Gold Rush Training Exercise in Kosovo
U.S., Croatian, Slovenian and Hungarian soldiers, all part of Multinational Battle Group-East (MNBG-E, KFOR) participated in Operation Gold Rush training exercise in Kosovo
US Army, April 17, 2015 - KIRIBATI by Sgt. Melissa Parrish, Multinational Battle Group - East (KFOR) - The sounds of helicopter blades spinning cracked through the sky as six helicopters from three different nations zoom from Camp Bondsteel, Kosovo to Camp Maréchal de Lattre de Tassigny (CMLT) to pick up Hungarian army infantrymen for a mission.
U.S., Croatian, Slovenian and Hungarian soldiers, all part of Multinational Battle Group-East participated in Operation Gold Rush, a training exercise where infantryman were airlifted for a mock operation, April 15.
“It was our job to take 91 Hungarian infantrymen to assault an objective,” said U.S. Army Chief Warrant Officer 2 Quentin Hastings, an instructor pilot with the 1st Battalion, 150th Aviation Regiment, New Jersey National Guard and the air mission commander for the operation. “We provided helicopters to the infantry unit so they could be dropped off on the mountain, which they otherwise couldn’t reach on foot.”
Three U.S. Black Hawks, two Croatian Mi-8’s and one Slovenian UH-1Y Super Huey, were used for the mission.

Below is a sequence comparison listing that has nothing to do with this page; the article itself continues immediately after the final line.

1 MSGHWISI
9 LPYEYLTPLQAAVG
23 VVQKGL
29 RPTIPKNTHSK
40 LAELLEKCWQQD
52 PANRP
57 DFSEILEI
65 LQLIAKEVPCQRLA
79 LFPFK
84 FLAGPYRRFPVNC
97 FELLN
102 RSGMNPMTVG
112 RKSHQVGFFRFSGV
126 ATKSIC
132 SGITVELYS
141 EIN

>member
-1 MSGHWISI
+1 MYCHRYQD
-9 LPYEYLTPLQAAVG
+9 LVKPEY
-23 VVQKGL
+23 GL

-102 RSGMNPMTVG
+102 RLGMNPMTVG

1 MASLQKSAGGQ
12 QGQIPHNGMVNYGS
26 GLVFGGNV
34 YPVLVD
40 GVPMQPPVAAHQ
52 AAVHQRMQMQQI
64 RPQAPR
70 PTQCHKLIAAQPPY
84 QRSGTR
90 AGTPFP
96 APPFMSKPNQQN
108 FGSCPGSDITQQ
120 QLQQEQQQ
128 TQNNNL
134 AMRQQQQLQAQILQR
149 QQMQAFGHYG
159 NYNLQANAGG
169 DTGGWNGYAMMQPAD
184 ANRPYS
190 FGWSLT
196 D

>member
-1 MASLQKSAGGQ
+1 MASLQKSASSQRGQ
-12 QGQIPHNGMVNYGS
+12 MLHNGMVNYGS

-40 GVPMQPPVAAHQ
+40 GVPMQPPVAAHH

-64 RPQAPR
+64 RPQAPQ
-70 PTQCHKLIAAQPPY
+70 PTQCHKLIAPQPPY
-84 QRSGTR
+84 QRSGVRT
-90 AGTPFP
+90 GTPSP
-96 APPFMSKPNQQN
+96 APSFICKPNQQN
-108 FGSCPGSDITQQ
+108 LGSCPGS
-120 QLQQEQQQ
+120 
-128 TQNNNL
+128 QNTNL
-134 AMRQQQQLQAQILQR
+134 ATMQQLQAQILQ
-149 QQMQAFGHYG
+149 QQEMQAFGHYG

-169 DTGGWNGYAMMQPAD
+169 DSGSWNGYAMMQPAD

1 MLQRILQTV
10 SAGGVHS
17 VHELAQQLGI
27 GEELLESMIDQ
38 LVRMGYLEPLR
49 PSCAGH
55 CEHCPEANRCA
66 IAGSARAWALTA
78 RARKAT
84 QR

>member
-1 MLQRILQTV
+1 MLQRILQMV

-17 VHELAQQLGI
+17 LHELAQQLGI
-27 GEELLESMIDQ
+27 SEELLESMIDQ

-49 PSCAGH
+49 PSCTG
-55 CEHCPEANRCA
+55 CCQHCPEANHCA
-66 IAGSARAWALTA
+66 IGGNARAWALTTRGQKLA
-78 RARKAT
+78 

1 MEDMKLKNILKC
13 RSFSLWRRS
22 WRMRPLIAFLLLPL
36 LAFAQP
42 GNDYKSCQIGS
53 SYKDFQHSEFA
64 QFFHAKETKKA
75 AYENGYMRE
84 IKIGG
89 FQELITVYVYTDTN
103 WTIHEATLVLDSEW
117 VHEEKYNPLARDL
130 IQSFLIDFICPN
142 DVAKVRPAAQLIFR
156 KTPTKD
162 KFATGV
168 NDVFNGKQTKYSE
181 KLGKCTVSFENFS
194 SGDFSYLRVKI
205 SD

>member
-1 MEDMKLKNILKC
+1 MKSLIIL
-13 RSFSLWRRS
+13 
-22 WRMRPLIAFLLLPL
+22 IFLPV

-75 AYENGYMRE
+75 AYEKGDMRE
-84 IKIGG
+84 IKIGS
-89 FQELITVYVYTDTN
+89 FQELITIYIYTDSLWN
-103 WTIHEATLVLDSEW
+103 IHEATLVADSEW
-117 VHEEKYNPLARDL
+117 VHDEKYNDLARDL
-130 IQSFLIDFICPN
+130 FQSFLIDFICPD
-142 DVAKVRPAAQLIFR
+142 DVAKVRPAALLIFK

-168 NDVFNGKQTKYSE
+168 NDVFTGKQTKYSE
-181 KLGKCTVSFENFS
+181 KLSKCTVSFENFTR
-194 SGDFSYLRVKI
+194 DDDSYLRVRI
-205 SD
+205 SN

The six helicopters flew in a group to pick up the Hungarian soldiers from CMLT and placed them into different insertion points in the mountains of Kosovo. Hungarian soldiers assaulted up the mountain to complete their ground mission.
Once aviation received a call they extracted the infantryman and brought them back to their camp and the mission was complete.
“Today was an absolute success,” said Hastings. “There are many more variables involved when working with other nations. From performance abilities to the different aircraft to the communication, all around many things are different. The great thing is that we are all pilots and the aviation language is English, so we were able to cross mission execution boundaries and communicate with each other and accomplish the mission efficiently.”
MNBG-E is made up of several countries and the missions often require different nations to work together.
“We don’t fight wars as individuals,” said Hastings. “Training with our NATO allies keeps up our proficiency and strengthens our ability to complete missions successfully.”
This was the first multinational mission for the Slovenian pilots.
“This is the first time we were able to fly with other countries,” said Slovenia Army Maj. Franko Jesensek, a helicopter pilot. “It had some challenging moments. We don’t usually fly with six other aircraft like we did today, so that was quite an experience. We are used to flying with just one aircraft. It was harder because you have to communicate with the other pilots and pay close attention to what they are doing.”
The flight crews met at the end of the day to discuss the pros and cons of the mission. All of the pilot teams agreed that the mission was a victory for every nation.
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